Weds 7 July - Psalm 7
1 Lord my God, I take refuge in you;
save and deliver me from all who pursue me,
2 or they will tear me apart like a lion
and rip me to pieces with no one to rescue me.
3 Lord my God, if I have done this
and there is guilt on my hands—
4 if I have repaid my ally with evil
or without cause have robbed my foe—
5 then let my enemy pursue and overtake me;
let him trample my life to the ground
and make me sleep in the dust.
6 Arise, Lord, in your anger;
rise up against the rage of my enemies.
Awake, my God; decree justice.
7 Let the assembled peoples gather around you,
while you sit enthroned over them on high.
8 Let the Lord judge the peoples.
Vindicate me, Lord, according to my righteousness,
according to my integrity, O Most High.
9 Bring to an end the violence of the wicked
and make the righteous secure—
you, the righteous God
who probes minds and hearts.
10 My shield is God Most High,
who saves the upright in heart.
11 God is a righteous judge,
a God who displays his wrath every day.
12 If he does not relent,
he will sharpen his sword;
he will bend and string his bow.
13 He has prepared his deadly weapons;
he makes ready his flaming arrows.
14 Whoever is pregnant with evil
conceives trouble and gives birth to disillusionment.
15 Whoever digs a hole and scoops it out
falls into the pit they have made.
16 The trouble they cause recoils on them;
their violence comes down on their own heads.
17 I will give thanks to the Lord because of his righteousness;
I will sing the praises of the name of the Lord Most High.
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Meditation on Psalm 7
We ended the last cycle with Psalm 150 – what a way to end that cycle – uncluttered praise and worship to our God.
Now we come to another of David’s heart-cries.
The title of this Psalm – ‘A shiggaion’ is found nowhere else in the Psalms.
(The plural ‘shigionoth’ is found in Habakuk 3:1 as a prayer.)
It is thought to be a literary or musical term – ‘he sang to the LORD concerning Cush, a Benjamite.’ Who is Cush? We don’t know. Commentators are divided.
All we know is that ‘he was a Benjamite.’
That means he was from Saul’s tribe and we know from Bible history that Saul was very jealous of David and did all he could to destroy him. David was on the run from Saul. He came across all kinds of opposition from individuals and from people groups, some of whom cursed him verbally.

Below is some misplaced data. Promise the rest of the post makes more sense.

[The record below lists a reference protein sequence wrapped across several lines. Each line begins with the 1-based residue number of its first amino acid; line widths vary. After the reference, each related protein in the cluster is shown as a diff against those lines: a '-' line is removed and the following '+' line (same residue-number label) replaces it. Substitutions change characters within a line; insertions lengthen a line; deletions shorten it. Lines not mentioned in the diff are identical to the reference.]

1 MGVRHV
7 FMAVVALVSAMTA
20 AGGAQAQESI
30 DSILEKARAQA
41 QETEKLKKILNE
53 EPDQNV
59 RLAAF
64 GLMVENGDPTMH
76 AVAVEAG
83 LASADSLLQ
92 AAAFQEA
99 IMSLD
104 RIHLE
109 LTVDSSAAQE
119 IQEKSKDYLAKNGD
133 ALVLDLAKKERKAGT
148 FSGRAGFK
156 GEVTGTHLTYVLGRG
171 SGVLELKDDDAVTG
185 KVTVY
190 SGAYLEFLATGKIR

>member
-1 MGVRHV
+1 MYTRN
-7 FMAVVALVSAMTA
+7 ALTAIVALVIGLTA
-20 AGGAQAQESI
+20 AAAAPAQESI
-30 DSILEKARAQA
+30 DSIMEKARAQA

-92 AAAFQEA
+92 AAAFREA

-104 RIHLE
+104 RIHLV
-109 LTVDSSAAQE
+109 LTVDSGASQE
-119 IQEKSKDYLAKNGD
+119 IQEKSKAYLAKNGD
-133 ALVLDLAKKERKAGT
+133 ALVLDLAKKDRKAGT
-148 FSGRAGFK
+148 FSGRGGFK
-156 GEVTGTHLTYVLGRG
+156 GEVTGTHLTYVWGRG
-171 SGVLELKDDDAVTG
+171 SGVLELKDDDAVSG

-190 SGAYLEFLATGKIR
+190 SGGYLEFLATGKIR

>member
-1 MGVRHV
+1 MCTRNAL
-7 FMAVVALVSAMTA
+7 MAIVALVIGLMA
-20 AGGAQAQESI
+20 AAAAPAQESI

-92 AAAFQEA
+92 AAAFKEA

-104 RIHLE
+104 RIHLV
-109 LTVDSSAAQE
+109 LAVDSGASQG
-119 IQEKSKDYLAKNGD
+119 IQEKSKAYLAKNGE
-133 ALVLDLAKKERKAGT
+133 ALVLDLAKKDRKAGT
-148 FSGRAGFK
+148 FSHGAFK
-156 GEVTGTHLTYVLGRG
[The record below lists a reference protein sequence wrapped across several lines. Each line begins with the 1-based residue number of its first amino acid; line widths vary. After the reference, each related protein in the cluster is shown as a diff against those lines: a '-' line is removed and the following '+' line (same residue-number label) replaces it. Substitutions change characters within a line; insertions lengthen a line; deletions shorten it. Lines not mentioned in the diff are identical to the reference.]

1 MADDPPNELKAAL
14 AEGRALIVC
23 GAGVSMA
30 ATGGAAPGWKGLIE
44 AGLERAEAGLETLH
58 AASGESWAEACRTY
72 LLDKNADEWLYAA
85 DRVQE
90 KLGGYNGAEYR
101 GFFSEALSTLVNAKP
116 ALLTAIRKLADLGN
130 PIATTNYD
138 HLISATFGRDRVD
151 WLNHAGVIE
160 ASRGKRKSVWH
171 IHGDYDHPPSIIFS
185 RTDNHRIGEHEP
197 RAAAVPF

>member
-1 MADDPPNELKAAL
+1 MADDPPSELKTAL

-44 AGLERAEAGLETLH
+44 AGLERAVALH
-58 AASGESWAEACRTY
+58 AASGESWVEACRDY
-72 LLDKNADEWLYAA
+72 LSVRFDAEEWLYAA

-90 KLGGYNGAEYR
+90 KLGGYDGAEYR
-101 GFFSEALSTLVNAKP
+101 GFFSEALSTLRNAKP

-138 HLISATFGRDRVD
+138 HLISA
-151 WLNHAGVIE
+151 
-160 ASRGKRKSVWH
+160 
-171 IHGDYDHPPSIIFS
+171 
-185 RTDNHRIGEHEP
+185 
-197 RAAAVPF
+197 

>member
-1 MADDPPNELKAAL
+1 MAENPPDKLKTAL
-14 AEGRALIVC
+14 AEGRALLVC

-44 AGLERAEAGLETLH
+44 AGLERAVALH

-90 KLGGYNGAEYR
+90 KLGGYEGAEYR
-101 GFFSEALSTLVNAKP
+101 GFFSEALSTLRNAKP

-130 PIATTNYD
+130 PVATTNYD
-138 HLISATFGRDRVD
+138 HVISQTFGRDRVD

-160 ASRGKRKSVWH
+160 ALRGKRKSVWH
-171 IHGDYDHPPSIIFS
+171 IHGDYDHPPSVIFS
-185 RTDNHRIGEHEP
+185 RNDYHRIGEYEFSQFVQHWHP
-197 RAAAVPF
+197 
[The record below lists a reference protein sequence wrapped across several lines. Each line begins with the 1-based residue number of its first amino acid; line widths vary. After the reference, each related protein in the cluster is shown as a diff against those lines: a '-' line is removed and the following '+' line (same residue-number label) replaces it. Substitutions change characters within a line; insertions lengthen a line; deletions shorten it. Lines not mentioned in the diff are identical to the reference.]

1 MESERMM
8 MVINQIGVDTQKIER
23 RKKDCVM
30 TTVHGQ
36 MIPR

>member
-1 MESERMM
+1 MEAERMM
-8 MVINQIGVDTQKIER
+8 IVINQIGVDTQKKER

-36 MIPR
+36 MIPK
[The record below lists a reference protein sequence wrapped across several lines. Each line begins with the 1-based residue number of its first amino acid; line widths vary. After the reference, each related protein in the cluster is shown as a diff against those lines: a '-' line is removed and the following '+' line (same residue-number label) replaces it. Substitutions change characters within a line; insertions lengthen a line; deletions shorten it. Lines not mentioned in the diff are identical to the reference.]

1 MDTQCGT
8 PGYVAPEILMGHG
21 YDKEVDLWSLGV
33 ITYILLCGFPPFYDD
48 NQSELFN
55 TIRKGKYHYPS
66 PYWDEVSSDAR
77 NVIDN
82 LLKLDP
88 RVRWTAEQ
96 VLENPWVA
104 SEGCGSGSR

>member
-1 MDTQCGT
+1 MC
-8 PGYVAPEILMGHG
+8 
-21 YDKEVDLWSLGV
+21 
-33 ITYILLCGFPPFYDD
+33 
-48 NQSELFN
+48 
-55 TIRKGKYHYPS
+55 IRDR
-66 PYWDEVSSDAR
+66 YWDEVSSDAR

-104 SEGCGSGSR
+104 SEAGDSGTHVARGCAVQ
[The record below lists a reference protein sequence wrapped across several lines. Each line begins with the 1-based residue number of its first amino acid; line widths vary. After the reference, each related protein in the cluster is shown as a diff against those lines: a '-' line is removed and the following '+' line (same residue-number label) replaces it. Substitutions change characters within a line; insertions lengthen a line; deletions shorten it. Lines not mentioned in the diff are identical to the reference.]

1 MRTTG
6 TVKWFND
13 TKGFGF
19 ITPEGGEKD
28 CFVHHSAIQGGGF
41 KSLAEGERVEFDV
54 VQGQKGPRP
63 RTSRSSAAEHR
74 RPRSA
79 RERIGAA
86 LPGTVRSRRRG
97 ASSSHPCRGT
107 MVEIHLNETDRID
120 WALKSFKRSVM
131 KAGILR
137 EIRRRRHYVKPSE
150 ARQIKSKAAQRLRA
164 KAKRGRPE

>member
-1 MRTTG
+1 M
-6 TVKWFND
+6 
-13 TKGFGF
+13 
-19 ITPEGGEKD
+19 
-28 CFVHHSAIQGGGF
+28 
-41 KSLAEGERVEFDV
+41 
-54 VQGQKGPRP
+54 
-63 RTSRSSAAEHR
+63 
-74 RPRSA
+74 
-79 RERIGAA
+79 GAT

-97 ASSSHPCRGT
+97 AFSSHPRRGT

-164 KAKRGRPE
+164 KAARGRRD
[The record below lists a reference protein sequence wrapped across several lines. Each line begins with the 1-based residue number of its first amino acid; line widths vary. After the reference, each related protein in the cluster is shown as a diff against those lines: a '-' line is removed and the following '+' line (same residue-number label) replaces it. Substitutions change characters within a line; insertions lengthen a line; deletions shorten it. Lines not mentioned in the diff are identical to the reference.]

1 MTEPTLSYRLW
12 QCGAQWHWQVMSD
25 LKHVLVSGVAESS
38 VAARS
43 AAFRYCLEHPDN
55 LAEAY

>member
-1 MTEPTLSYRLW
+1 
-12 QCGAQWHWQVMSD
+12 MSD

Verses 1-2 A prayer of confidence.
Notice the personal relationship – ‘LORD my God…’ We, too, can have that confidence in ‘my God.’
That confidence in God is real whatever the situation.
Here David is being pursued and he describes graphically how serious are those pursuits – ‘tear me apart like a lion and rip me to pieces with no-one to rescue me.’
We see other references in the Psalms to the attacks of the enemy as that of a ferocious animal, especially, lions – e.g. Psalms 10:9; 17:12; 22:12-13, 16, 20-21; 35:17; 57:4; 58:6; 124:6
We come into the NT and remind ourselves that ‘your enemy the devil prowls around like a roaring lion looking for someone to devour’ (1 Peter 5:8)
Verses 3-5 Innocent?
David is not claiming sinless perfection – he is willing to admit his faults but, in this case, he is appealing to God for vindication. We get a clue as to the accusations – repaying evil with evil; robbery without reason. If David is guilty, he is willing to take the punishment.
How we need to keep to short accounts with God – ‘cleanse me from my sin, Lord.’
Verses 6-9 God’s judgment
He speaks of the LORD getting angry. This is not an ‘out-of-control’ anger – this is God’s righteous anger, His righteous wrath.
Jim Packer suggests there are five aspects to God’s wrath: 1) it is just; 2) it is to be feared; 3) it is consistent in both the NT and the OT; 4) it is His love in action and 5) it is satisfied in Christ.’
Thus David is appealing to a righteous and merciful God and he is willing to ‘let the LORD judge.’
When all is said and done, David longs that there will be an end to violence.
We, too, can look forward to that day when all violence and wickedness will end when Jesus returns as ‘King of kings and Lord of lords.’
Verses 10-13 God will answer prayer
God is supreme – ‘God Most High’.
God is righteous.
God acts on a daily basis.
God is a warrior. He acts in defence of His people and in judgment against His enemies.
Exodus 15:3 ‘The LORD is a warrior.’
Poole says of these verses: ‘the only thing that holds back the immediate judgment of God against the sinner is the undeserved mercy of God.’
Verses 14-16 Evil doesn’t pay
These verses can be summarised in the phrase, ‘the trouble they cause recoils on them; their violence comes down on their own heads.’
Verse 17 Confidence in God
‘I will give thanks…’
‘I will sing…’
We, too, will give thanks.
We, too, will sing.
We will praise the name of the LORD.
Thursday 8 July - Psalm 8
Friday 9 July - Psalm 9
Saturday 10 July - Psalm 10
Sunday 11 July - Psalm 11
Monday 12 July - Psalm 12
Tuesday 13 July - Psalm 13